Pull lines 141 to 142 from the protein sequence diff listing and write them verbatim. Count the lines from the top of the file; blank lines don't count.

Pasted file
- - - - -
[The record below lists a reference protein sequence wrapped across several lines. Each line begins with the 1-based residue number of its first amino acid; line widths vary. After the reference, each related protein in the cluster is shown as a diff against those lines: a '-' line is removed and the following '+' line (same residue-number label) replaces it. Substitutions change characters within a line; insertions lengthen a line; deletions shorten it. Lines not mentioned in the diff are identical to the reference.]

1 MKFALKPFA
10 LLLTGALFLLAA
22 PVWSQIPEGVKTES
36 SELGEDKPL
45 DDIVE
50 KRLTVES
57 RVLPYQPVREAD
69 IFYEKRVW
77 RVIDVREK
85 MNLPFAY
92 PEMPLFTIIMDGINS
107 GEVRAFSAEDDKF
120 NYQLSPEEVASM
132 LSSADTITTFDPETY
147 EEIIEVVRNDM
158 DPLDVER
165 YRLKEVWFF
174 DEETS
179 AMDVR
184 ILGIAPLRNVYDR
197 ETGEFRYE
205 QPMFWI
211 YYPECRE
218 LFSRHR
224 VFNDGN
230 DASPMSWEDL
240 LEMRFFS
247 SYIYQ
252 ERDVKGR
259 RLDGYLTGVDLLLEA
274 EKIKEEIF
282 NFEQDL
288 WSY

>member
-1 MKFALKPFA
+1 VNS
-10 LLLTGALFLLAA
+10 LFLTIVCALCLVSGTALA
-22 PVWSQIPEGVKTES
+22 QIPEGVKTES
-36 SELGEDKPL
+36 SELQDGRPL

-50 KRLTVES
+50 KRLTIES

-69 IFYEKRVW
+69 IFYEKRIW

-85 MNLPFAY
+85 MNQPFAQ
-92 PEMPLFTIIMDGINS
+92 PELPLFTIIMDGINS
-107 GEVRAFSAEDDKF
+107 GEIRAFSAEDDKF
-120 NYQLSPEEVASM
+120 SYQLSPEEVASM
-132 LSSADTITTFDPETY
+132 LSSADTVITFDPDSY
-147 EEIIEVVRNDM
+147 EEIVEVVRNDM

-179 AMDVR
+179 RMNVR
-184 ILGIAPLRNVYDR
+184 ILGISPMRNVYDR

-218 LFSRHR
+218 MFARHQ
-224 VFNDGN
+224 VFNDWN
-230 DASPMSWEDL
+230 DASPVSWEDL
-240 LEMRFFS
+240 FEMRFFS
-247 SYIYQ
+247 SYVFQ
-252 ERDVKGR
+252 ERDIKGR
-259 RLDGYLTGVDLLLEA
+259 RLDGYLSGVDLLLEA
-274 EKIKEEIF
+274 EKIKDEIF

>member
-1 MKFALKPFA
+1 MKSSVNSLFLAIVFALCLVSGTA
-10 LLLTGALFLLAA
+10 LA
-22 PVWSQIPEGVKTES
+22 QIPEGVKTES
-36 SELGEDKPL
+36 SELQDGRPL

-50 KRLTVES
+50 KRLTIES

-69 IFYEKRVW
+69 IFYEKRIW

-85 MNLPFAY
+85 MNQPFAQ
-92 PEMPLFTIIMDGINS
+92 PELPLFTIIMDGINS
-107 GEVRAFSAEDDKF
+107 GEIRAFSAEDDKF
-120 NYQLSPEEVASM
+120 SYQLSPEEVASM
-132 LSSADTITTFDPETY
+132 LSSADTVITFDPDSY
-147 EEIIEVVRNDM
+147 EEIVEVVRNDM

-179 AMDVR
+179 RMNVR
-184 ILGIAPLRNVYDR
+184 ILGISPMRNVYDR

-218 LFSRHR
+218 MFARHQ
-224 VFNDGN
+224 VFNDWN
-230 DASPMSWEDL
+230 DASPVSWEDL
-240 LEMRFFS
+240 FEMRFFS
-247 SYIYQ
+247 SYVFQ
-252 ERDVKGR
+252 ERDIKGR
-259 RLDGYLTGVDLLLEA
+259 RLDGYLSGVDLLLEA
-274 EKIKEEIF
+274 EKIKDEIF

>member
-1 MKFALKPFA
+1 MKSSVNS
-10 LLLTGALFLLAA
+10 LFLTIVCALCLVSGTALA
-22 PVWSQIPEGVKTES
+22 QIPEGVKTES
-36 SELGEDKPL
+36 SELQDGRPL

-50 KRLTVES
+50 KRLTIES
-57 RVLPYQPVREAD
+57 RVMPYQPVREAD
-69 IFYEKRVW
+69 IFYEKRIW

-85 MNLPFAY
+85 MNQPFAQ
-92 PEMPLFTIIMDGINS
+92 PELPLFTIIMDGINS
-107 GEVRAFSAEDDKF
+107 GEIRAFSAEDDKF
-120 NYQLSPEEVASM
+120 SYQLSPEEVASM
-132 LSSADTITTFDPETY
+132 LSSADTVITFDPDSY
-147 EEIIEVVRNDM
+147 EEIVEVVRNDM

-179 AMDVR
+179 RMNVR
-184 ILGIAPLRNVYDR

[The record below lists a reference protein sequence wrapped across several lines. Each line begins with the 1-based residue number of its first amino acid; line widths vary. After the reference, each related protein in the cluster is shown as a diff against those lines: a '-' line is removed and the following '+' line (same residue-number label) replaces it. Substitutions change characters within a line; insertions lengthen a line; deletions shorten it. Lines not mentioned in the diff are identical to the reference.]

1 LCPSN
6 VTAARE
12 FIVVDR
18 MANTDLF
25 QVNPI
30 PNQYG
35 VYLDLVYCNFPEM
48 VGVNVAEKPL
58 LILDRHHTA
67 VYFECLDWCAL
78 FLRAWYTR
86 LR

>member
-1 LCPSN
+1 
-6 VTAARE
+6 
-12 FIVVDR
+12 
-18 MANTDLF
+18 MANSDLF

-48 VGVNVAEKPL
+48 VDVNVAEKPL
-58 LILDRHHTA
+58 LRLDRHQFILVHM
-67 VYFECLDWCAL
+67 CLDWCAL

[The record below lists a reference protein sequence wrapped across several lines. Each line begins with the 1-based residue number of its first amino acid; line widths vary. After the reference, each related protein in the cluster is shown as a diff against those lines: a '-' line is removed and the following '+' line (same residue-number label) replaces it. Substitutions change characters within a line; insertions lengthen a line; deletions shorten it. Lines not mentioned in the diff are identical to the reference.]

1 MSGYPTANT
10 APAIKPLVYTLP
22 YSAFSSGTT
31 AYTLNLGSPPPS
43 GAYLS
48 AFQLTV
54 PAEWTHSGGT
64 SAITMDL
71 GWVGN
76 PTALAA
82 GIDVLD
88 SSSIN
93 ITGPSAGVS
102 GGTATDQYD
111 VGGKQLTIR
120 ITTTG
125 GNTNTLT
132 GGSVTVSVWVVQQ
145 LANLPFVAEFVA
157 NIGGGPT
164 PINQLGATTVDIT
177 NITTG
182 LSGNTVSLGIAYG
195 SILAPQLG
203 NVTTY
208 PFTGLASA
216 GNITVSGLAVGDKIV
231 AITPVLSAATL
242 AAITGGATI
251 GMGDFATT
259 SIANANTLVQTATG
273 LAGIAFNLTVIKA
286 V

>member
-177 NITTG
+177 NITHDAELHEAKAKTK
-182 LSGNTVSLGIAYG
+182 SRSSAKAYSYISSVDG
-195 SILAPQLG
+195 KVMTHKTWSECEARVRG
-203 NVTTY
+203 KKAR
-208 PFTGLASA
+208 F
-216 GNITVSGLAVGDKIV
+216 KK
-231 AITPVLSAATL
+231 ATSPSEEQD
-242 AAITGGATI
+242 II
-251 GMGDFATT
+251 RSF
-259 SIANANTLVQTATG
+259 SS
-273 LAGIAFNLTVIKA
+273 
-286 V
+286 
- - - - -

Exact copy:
+85 MNQPFAQ
-92 PEMPLFTIIMDGINS